Chapter 39 Plant Response to Internal and External

Chapter 39 Plant Response to Internal and External

Chapter 39 Plant Response to Internal and External Signals Concept 39.1: Signal transduction pathways link signal reception to response A potato left growing in darkness produces shoots that look unhealthy, and it lacks elongated roots These are morphological adaptations for

growing in darkness, collectively called etiolation After exposure to light, a potato undergoes changes called de-etiolation, in which shoots and roots grow normally Figure 39.2 (a) Before exposure to light

(b) After a weeks exposure to natural daylight A potatos response to light is an example of cell-signal processing The stages are reception, transduction, and response

Figure 39.3 CELL WALL 1 Reception CYTOPLASM 2 Transduction

3 Response Relay proteins and second messengers Receptor Hormone or environmental stimulus

Plasma membrane Activation of cellular responses Reception Internal and external signals are detected by

receptors, proteins that change in response to specific stimuli In de-etiolation, the receptor is a phytochrome capable of detecting light Transduction Second messengers transfer and amplify signals from receptors to proteins that cause responses

Two types of second messengers play an important role in de-etiolation: Ca2+ ions and cyclic GMP (cGMP) The phytochrome receptor responds to light by Opening Ca2+ channels, which increases Ca2+ levels in the cytosol Activating an enzyme that produces cGMP Plant hormones help coordinate growth,

development, and responses to stimuli Plant hormones are chemical signals that modify or control one or more specific physiological processes within a plant The Discovery of Plant Hormones Any response resulting in curvature of organs toward or away from a stimulus is called a tropism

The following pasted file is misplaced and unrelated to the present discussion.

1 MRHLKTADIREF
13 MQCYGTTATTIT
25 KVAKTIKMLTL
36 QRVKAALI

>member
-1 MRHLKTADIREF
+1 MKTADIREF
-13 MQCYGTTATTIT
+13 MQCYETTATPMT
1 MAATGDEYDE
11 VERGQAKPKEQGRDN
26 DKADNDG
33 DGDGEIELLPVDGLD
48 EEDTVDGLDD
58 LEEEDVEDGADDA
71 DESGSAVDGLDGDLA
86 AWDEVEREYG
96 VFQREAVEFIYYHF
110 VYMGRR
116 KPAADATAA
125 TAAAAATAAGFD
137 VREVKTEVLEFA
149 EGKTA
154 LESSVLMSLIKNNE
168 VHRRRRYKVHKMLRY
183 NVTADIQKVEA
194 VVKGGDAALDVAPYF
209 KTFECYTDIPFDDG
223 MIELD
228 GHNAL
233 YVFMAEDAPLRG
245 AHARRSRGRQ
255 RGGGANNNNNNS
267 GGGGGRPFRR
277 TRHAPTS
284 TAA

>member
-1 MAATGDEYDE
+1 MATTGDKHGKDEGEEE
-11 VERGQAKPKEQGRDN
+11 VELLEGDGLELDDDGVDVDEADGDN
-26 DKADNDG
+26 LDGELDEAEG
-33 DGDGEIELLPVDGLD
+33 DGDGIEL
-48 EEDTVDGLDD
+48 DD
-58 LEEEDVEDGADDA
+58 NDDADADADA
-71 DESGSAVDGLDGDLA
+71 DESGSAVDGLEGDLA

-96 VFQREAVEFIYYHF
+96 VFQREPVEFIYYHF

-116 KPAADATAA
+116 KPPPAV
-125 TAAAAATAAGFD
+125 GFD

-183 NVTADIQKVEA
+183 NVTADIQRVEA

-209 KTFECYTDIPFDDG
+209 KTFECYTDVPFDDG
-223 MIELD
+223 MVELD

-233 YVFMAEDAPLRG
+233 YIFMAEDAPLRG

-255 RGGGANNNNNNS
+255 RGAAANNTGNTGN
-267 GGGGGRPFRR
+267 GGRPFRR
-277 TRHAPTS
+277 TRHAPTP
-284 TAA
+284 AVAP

In the late 1800s, Charles Darwin and his son Francis conducted experiments on phototropism, a plants response to light They observed that a grass seedling could bend toward light only if the tip of the coleoptile was present They postulated that a signal was transmitted from the tip to the elongating region

Figure 39.5 RESULTS Shaded side Control

Light Illuminated side Boysen-Jensen Light Darwin and Darwin

Light Gelatin (permeable) Tip removed Opaque

cap Transparent cap Opaque shield over curvature

Mica (impermeable) In 1913, Peter Boysen-Jensen demonstrated that the signal was a mobile chemical substance In 1926, Frits Went extracted the chemical messenger for phototropism, auxin, by modifying earlier experiments

A Survey of Plant Hormones Plant hormones are produced in very low concentration, but a minute amount can greatly affect growth and development of a plant organ In general, hormones control plant growth and development by affecting the division, elongation, and differentiation of cells

Auxin The term auxin refers to any chemical that promotes elongation of coleoptiles Indoleacetic acid (IAA) is a common auxin in plants; in this lecture the term auxin refers specifically to IAA Auxin is produced in shoot tips and is transported down the stem Auxin transporter proteins move the hormone

from the basal end of one cell into the apical end of the neighboring cell The Role of Auxin in Cell Elongation According to the acid growth hypothesis, auxin stimulates proton pumps in the plasma membrane The proton pumps lower the pH in the cell wall, activating expansins, enzymes that loosen the

walls fabric With the cellulose loosened, the cell can elongate Auxins Role in Plant Development Polar transport of auxin plays a role in pattern formation of the developing plant Reduced auxin flow from the shoot of a branch stimulates growth in lower branches